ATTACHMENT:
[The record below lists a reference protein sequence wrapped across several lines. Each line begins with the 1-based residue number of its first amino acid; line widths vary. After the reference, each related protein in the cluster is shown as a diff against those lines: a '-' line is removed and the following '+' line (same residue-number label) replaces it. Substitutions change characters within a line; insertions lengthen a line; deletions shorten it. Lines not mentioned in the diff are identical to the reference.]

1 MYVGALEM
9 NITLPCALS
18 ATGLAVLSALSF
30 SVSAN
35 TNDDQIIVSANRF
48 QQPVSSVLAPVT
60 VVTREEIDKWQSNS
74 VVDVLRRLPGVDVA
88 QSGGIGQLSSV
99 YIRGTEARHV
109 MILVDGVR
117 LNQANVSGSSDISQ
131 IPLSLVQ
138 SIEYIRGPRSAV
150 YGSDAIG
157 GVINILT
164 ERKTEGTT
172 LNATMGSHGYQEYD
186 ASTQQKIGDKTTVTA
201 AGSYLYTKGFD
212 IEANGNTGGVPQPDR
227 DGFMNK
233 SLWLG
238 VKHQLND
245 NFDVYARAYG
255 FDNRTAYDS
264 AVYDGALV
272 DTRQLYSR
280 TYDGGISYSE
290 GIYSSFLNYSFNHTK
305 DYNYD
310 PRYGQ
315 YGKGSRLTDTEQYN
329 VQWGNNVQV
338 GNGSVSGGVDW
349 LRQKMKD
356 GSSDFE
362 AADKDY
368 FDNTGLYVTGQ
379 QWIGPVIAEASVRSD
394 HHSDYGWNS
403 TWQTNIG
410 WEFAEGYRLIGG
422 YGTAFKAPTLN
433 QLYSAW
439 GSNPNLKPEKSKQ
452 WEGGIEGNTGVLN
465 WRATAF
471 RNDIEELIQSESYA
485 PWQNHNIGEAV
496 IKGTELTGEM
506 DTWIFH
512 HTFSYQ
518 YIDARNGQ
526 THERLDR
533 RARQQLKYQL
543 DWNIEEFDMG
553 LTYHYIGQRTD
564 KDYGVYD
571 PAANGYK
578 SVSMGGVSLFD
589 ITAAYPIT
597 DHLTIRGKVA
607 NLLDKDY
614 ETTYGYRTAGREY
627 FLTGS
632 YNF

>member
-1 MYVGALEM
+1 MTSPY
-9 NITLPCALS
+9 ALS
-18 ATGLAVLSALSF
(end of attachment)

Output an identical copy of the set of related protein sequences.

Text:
[The record below lists a reference protein sequence wrapped across several lines. Each line begins with the 1-based residue number of its first amino acid; line widths vary. After the reference, each related protein in the cluster is shown as a diff against those lines: a '-' line is removed and the following '+' line (same residue-number label) replaces it. Substitutions change characters within a line; insertions lengthen a line; deletions shorten it. Lines not mentioned in the diff are identical to the reference.]

1 MYVGALEM
9 NITLPCALS
18 ATGLAVLSALSF
30 SVSAN
35 TNDDQIIVSANRF
48 QQPVSSVLAPVT
60 VVTREEIDKWQSNS
74 VVDVLRRLPGVDVA
88 QSGGIGQLSSV
99 YIRGTEARHV
109 MILVDGVR
117 LNQANVSGSSDISQ
131 IPLSLVQ
138 SIEYIRGPRSAV
150 YGSDAIG
157 GVINILT
164 ERKTEGTT
172 LNATMGSHGYQEYD
186 ASTQQKIGDKTTVTA
201 AGSYLYTKGFD
212 IEANGNTGGVPQPDR
227 DGFMNK
233 SLWLG
238 VKHQLND
245 NFDVYARAYG
255 FDNRTAYDS
264 AVYDGALV
272 DTRQLYSR
280 TYDGGISYSE
290 GIYSSFLNYSFNHTK
305 DYNYD
310 PRYGQ
315 YGKGSRLTDTEQYN
329 VQWGNNVQV
338 GNGSVSGGVDW
349 LRQKMKD
356 GSSDFE
362 AADKDY
368 FDNTGLYVTGQ
379 QWIGPVIAEASVRSD
394 HHSDYGWNS
403 TWQTNIG
410 WEFAEGYRLIGG
422 YGTAFKAPTLN
433 QLYSAW
439 GSNPNLKPEKSKQ
452 WEGGIEGNTGVLN
465 WRATAF
471 RNDIEELIQSESYA
485 PWQNHNIGEAV
496 IKGTELTGEM
506 DTWIFH
512 HTFSYQ
518 YIDARNGQ
526 THERLDR
533 RARQQLKYQL
543 DWNIEEFDMG
553 LTYHYIGQRTD
564 KDYGVYD
571 PAANGYK
578 SVSMGGVSLFD
589 ITAAYPIT
597 DHLTIRGKVA
607 NLLDKDY
614 ETTYGYRTAGREY
627 FLTGS
632 YNF

>member
-1 MYVGALEM
+1 MTSPY
-9 NITLPCALS
+9 ALS
-18 ATGLAVLSALSF